Scientists are worried that China’s laser-deflecting, cancer-causing smog clouds may slow photosynthesis and damage the nation’s food supply, mimicking the conditions of a post-apocalyptic nuclear winter.
As if soil pollution, heavy metals, and toxic chemicals weren’t already doing enough damage to the nation’s crops, the fine particles are wiping out China’s greenhouses; during especially bad air days, particle levels on greenhouse surfaces can get high enough to block out 50% of all light.
The Guardian talked to He Dongxian, a professor at China Agricultural University’s College of Water Resources and Civil Engineering, and the results were not encouraging:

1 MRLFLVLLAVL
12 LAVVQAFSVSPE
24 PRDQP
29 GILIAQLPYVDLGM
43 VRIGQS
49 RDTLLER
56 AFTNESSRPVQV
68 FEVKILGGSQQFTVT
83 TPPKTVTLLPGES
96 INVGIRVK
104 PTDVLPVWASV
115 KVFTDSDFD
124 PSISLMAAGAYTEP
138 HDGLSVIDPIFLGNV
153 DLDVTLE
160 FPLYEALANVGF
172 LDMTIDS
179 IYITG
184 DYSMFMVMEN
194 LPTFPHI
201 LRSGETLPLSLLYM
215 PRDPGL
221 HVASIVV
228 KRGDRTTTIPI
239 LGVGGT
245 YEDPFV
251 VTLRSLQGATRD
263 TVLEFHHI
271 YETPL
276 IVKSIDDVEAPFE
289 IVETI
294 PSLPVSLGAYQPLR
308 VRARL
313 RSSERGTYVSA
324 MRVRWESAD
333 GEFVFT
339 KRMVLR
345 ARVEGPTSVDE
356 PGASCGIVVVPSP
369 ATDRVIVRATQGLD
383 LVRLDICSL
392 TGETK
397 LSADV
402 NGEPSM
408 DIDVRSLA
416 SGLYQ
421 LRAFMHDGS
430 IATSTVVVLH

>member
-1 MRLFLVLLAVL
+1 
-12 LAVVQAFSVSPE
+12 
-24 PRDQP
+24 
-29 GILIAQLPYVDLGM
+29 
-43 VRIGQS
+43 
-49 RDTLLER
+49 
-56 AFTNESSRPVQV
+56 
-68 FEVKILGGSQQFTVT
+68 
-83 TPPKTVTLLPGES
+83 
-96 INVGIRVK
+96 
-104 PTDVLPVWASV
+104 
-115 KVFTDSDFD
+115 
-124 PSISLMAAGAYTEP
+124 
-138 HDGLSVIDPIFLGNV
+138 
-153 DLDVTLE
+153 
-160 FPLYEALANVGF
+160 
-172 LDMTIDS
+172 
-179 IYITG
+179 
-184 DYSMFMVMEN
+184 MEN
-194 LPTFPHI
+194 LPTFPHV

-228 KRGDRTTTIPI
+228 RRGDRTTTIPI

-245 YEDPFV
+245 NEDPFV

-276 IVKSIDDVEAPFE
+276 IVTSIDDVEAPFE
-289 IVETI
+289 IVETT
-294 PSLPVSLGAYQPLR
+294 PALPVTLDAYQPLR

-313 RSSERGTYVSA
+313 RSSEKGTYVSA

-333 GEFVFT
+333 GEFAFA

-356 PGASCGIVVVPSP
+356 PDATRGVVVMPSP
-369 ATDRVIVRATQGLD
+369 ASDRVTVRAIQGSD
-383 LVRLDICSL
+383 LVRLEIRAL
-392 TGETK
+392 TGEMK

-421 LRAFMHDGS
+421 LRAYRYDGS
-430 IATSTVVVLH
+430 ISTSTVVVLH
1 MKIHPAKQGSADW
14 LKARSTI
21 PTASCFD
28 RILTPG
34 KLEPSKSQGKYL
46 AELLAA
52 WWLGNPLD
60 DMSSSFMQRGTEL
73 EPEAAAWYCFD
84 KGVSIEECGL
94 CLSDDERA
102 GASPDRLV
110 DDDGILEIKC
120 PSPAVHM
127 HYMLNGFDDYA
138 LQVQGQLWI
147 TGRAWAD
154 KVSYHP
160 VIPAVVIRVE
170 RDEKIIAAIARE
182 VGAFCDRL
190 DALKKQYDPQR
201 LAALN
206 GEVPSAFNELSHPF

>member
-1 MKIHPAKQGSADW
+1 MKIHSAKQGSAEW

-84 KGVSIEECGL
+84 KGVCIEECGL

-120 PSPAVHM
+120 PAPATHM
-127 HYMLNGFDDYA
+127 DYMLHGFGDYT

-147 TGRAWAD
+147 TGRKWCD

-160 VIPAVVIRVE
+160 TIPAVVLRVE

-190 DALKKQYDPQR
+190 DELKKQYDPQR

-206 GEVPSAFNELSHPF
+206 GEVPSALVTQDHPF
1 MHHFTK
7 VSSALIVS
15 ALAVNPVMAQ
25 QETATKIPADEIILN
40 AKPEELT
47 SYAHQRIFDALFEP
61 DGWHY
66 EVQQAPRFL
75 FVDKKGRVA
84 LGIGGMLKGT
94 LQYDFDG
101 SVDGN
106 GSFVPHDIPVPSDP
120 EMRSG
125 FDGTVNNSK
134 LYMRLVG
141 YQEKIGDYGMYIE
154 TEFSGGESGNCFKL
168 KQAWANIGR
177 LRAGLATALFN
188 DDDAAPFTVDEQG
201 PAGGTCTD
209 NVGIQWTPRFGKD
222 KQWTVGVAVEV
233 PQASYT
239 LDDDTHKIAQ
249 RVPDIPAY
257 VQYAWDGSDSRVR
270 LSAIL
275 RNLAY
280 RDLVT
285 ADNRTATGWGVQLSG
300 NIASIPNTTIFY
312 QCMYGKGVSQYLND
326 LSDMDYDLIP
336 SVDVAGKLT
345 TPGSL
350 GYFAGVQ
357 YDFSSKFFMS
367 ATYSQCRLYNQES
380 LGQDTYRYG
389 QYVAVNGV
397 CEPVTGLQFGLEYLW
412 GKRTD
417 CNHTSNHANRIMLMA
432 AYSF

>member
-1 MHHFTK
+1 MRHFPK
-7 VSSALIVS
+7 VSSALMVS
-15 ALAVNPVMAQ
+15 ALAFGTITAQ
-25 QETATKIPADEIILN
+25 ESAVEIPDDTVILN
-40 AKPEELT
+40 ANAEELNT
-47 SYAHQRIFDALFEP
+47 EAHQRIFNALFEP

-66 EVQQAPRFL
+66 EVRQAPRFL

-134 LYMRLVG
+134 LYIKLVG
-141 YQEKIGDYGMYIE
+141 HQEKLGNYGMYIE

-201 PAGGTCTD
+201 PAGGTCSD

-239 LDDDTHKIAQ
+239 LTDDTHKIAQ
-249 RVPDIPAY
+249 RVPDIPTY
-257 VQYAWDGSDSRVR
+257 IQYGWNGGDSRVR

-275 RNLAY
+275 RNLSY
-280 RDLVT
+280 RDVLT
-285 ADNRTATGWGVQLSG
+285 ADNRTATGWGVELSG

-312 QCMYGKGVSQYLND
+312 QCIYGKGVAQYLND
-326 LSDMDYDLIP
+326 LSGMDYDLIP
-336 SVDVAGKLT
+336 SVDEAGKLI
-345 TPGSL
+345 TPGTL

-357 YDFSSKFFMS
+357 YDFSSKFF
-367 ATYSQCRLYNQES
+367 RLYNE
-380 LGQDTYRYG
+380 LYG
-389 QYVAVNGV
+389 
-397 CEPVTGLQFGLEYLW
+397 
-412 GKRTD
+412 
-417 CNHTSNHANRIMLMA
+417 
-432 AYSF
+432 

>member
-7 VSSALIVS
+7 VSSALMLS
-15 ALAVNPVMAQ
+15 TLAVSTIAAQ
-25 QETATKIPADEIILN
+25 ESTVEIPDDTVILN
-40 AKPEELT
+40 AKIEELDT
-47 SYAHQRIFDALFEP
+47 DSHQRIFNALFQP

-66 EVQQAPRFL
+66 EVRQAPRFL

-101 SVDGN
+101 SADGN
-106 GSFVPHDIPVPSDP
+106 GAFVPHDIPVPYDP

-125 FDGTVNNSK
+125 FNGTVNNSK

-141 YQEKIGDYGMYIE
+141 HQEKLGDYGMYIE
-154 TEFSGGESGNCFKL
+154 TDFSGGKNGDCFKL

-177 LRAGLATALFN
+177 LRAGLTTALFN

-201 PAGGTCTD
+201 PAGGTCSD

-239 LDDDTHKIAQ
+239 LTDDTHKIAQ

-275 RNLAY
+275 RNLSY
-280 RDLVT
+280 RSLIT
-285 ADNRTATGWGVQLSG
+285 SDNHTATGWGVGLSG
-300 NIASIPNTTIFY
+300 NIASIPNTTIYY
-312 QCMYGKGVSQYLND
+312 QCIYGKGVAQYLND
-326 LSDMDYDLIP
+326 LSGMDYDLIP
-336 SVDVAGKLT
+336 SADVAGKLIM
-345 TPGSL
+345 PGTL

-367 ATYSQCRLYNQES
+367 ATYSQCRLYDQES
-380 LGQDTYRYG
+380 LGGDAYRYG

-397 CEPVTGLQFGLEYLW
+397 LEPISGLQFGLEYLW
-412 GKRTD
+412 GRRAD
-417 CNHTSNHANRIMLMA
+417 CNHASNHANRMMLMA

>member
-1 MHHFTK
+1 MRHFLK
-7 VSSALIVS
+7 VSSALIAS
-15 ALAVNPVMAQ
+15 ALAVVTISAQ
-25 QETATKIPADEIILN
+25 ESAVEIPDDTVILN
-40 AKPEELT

[He grew] one group of chilli and tomato seeds under artificial lab light, and another under a suburban Beijing greenhouse. In the lab, the seeds sprouted in 20 days; in the greenhouse, they took more than two months. “They will be lucky to live at all.”
Beijing residents who have been reading the latest smog headlines (or just looking out of their windows) probably think they’ll be lucky to live at all too.